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  The Taversoe Tuick, Rousay

The Upper Chamber

Taversoe Tuick Entrance: Picture by Sigurd Towrie

Although it was originally thought that the upper chamber was added as an afterthought, site excavations have shown it was part of the original design.

The upper chamber was built on top of the original burial chamber, with access provided by a north facing passage, 3.4 metres long, 90cm wide and 90cm high.

Measuring 4.7 metres long by 1.9 metres wide, the chamber, which is now covered by a modern roof, is divided into two round-ended compartments — a smaller one in the north-eastern section and a main chamber, which is further sub-divided into two compartments.

Rounded compartment in upper chamber. Picture S. Towrie

The chamber's floor was made up of five massive stone lintels, leveled off using clay. Although a gap in this floor now allows visitors to access to the lower chamber, by ladder, when the cairn was in use this was not possible - each chamber was only accessible via its own entrance passage.

During the excavation of the site, three stone cists were uncovered in a layer of earth in the chamber's western compartment.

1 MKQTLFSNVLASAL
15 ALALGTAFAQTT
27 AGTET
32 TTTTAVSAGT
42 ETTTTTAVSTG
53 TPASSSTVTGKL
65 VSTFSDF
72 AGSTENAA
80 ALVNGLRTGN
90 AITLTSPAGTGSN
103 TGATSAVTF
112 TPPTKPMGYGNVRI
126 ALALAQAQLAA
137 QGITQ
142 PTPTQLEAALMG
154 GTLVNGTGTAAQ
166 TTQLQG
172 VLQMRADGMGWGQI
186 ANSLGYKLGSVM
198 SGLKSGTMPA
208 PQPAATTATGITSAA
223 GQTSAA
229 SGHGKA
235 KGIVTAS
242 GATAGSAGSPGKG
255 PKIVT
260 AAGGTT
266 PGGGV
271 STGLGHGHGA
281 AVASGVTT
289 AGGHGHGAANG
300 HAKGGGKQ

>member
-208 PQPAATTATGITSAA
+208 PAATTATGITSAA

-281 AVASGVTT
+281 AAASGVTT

These were found to contain the cremated remains of one or more adults and a child. As well as a wealth of pottery, two cattle shoulder blades were unearthed in the chamber's entrance passage.

The entrance to the upper chamber was also found to have been carefully blocked off after the cairn was used for the last time.

Section Contents
Orkney's Chambered
Cairns
Building the Cairns
How were they used?
Unstan Ware and Grooved Ware
Were the Cairns Designed for Sound?

Maeshowe
Isbister - The Tomb of the Eagles
Cuween Cairn
Quoyness, Sanday
Wideford Hill
Unstan Cairn
Crantit Cairn
Midhowe, Rousay
Taversoe Tuick
Cairn Layout
The Upper Chamber
The Lower Chamber
The Outer Chamber - Communicating with the dead?
Blackhammer Cairn

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